Makar Sankranti 2015 – Rituals, Significance and History

Makar Sankranti 2015 – Rituals, Significance and History December 5, 2014

Makar Sankranti is a festival held in celebration of the sun’s taking a northerly course in the heavens. This turn in the sun’s course takes place exactly at the point of time when he enters in the sign of ‘Makara’ of Capricorn. The precise moment varies from year to year. In the year 1914, for instance, the exact time of the sun’s change of course was 12 hours, 8 minutes, 18 seconds, Calcutta time. The Sanskrit term ‘Makara,’ however, does not signify what the Latin ‘Capricorn’ does, it means an ‘alligator’. But this difference in nomenclature is immaterial, for both names stand for the same section of the astronomical heavens. ‘Makara’ is also the Sanskrit name of the month which commences with the sun’s entrance into the sign of the zodiac called by that name, a month which is commonly called ‘Magh’ in these provinces. Makar Sankranti is thus a kind of New Year’s festival, marking the sun’s attainment of the most southern point in the ecliptic, and the commencement of the northerly course, or what in the technical terminology of astronomy is called “Uttarayana”.

Astronomically, the day is a new year’s day indeed, and it occurs within two weeks of the conventional New Year’s Day of the Western Gregorian calendar, for Makar Sankranti invariably falls on 14th of January each year, and 15th January on leap years. A new year’s day is a day of rejoicing everywhere in the world, and the ancient Indians observed their own in their own customary style, by a bath in the Ganga, followed by sober feasting. Of course, other parts of the country celebrate the new year at different times, for example Ugadi for Telugus and Baisakhi for Punjabis in April.

Makar Sankranti originally became a day of rejoicing as marking the termination of the inauspicious month of Paus or Poos which, in India, or at least in certain parts of it, is regarded as a time for asceticism rather than family-related matters. For this reason, sacred ceremonies of all kinds, and even the undertaking of journeys or the shifting of abode from one house to another, are forbidden in this month. Hence the last day of this month, or more precisely the first day of the next, is celebrated as a ‘festival of good cheer,’ notably in Bengal and in Southern India, in both of which places the day is observed by free indulgence in the eating of cakes, sweets, puddings, and other vegetarian delicacies, in the preparation of which the Indian housewife is a renowned specialist. These excellent dishes are known by a multiplicity of culinary names, but many of them have now become as mythical as .their origin, and survive only in their names.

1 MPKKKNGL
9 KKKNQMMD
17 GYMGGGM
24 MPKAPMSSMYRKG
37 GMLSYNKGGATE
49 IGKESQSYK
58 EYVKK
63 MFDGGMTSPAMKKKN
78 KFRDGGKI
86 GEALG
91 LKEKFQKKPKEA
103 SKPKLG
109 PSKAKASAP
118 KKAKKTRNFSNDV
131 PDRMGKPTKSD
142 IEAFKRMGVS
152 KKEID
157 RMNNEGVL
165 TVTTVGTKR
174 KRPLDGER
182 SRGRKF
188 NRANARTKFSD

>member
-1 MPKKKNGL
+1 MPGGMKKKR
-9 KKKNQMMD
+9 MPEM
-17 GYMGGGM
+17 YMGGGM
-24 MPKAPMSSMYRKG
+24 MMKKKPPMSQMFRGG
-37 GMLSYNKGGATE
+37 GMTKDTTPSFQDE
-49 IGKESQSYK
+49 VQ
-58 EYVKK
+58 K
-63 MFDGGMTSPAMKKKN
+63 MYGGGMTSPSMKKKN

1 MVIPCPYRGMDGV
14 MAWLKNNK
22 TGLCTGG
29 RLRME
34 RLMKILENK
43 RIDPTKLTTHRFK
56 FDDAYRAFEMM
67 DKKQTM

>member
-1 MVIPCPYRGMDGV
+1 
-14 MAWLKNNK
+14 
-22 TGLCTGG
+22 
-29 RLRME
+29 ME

In the United Provinces, the festival is popularly called Khichdi after a well-known Indian dish consisting of a mixture of rice and some kind of dal or cereal, and this article of food forms the standard dish of the day. The Indian Khichdi has many grades of quality, from the humblest to the highest, to suit all ranks. The Emperor Aurangzeb is said to have been particularly fond of one variety called ‘Biryani Khichdi.’ Uncooked Khichdi is also given in alms to the poor, and presented to servants and retainers accompanied by cash and sweets. These sweets, too, are of a prescribed order: they must contain an ingredient of sesame, the eating of which in some form is especially recommended in the month of Magh, as a prophylactic against chills.

Makar Sankranti is still one of the great bathing days in India. A bath at the confluence in Prayaga (Allahabad) on this day is believed to be fraught with incalculable spiritual merit, and this belief is perpetuated in an old saying: “On the day of an eclipse, bathe at Kashi (Varanasi) on the day of Makara, at Prayaga; and on the day of Ram Navami at Ayodhya”; these three baths being pre-eminently the holiest in the whole year. Makar Sankranti is the opening day of the annual religious fair at Allahabad, officially called the Magh Mela, which lasts for a whole month, during which crowds of the devout bathe in the Triveni every morning before sunrise and abstain from grain food during the day time, and reside in the close vicinity of the Ganga in thatch-built huts erected especially for this purpose.